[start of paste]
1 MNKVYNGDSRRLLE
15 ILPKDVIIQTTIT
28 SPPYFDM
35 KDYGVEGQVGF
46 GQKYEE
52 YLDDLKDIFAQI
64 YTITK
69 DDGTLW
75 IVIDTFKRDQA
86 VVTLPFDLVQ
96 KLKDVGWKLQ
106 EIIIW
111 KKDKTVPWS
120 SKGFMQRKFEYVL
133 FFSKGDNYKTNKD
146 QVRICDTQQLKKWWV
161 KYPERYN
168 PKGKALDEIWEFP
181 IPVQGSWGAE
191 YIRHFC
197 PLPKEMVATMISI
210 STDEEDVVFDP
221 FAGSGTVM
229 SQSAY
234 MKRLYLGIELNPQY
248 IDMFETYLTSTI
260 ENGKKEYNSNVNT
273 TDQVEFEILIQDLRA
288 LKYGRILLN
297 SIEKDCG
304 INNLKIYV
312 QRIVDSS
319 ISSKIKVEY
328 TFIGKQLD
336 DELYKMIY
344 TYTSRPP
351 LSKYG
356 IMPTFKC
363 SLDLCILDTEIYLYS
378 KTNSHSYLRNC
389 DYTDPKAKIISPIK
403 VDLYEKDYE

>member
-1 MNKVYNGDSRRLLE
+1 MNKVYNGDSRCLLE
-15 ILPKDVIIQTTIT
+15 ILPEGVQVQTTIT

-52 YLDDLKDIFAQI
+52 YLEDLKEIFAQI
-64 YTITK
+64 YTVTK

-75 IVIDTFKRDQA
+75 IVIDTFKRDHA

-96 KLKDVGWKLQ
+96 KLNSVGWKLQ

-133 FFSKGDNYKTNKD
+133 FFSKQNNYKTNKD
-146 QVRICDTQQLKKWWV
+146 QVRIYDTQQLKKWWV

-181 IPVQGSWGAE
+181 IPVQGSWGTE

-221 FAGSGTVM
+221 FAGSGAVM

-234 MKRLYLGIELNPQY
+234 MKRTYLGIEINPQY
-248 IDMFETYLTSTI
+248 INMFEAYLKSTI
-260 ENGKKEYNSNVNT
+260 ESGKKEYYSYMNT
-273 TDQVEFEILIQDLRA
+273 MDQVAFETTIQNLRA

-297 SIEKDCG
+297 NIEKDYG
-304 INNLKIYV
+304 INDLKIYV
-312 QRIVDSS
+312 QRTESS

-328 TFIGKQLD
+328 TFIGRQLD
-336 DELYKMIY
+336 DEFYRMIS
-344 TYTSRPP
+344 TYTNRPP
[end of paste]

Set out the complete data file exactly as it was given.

1 MNKVYNGDSRRLLE
15 ILPKDVIIQTTIT
28 SPPYFDM
35 KDYGVEGQVGF
46 GQKYEE
52 YLDDLKDIFAQI
64 YTITK
69 DDGTLW
75 IVIDTFKRDQA
86 VVTLPFDLVQ
96 KLKDVGWKLQ
106 EIIIW
111 KKDKTVPWS
120 SKGFMQRKFEYVL
133 FFSKGDNYKTNKD
146 QVRICDTQQLKKWWV
161 KYPERYN
168 PKGKALDEIWEFP
181 IPVQGSWGAE
191 YIRHFC
197 PLPKEMVATMISI
210 STDEEDVVFDP
221 FAGSGTVM
229 SQSAY
234 MKRLYLGIELNPQY
248 IDMFETYLTSTI
260 ENGKKEYNSNVNT
273 TDQVEFEILIQDLRA
288 LKYGRILLN
297 SIEKDCG
304 INNLKIYV
312 QRIVDSS
319 ISSKIKVEY
328 TFIGKQLD
336 DELYKMIY
344 TYTSRPP
351 LSKYG
356 IMPTFKC
363 SLDLCILDTEIYLYS
378 KTNSHSYLRNC
389 DYTDPKAKIISPIK
403 VDLYEKDYE

>member
-1 MNKVYNGDSRRLLE
+1 MNKVYNGDSRCLLE
-15 ILPKDVIIQTTIT
+15 ILPEGVQVQTTIT

-52 YLDDLKDIFAQI
+52 YLEDLKEIFAQI
-64 YTITK
+64 YTVTK

-75 IVIDTFKRDQA
+75 IVIDTFKRDHA

-96 KLKDVGWKLQ
+96 KLNSVGWKLQ

-133 FFSKGDNYKTNKD
+133 FFSKQNNYKTNKD
-146 QVRICDTQQLKKWWV
+146 QVRIYDTQQLKKWWV

-181 IPVQGSWGAE
+181 IPVQGSWGTE

-221 FAGSGTVM
+221 FAGSGAVM

-234 MKRLYLGIELNPQY
+234 MKRTYLGIEINPQY
-248 IDMFETYLTSTI
+248 INMFEAYLKSTI
-260 ENGKKEYNSNVNT
+260 ESGKKEYYSYMNT
-273 TDQVEFEILIQDLRA
+273 MDQVAFETTIQNLRA

-297 SIEKDCG
+297 NIEKDYG
-304 INNLKIYV
+304 INDLKIYV
-312 QRIVDSS
+312 QRTESS

-328 TFIGKQLD
+328 TFIGRQLD
-336 DELYKMIY
+336 DEFYRMIS
-344 TYTSRPP
+344 TYTNRPP